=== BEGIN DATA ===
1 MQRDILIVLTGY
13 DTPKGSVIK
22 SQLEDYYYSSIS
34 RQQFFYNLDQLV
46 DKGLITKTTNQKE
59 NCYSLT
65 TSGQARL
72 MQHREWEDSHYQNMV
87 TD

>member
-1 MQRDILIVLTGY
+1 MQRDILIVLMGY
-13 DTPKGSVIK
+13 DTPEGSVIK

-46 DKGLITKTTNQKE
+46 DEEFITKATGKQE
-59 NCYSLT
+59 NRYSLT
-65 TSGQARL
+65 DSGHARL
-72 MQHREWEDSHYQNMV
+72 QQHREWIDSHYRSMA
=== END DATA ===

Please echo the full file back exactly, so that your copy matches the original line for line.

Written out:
1 MQRDILIVLTGY
13 DTPKGSVIK
22 SQLEDYYYSSIS
34 RQQFFYNLDQLV
46 DKGLITKTTNQKE
59 NCYSLT
65 TSGQARL
72 MQHREWEDSHYQNMV
87 TD

>member
-1 MQRDILIVLTGY
+1 MQRDILIVLMGY
-13 DTPKGSVIK
+13 DTPEGSVIK

-46 DKGLITKTTNQKE
+46 DEEFITKATGKQE
-59 NCYSLT
+59 NRYSLT
-65 TSGQARL
+65 DSGHARL
-72 MQHREWEDSHYQNMV
+72 QQHREWIDSHYRSMA